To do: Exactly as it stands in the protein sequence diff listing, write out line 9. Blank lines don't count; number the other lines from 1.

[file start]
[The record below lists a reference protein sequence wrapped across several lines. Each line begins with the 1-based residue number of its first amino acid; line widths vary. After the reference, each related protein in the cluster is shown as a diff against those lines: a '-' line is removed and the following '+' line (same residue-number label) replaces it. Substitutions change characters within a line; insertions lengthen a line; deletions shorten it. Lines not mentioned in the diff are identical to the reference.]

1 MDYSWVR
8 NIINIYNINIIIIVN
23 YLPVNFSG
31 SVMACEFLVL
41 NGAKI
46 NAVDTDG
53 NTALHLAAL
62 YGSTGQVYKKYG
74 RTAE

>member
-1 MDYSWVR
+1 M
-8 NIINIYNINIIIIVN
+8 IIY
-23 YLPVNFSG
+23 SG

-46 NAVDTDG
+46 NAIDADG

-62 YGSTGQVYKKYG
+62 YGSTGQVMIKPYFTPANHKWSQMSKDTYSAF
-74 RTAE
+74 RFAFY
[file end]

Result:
62 YGSTGQVYKKYG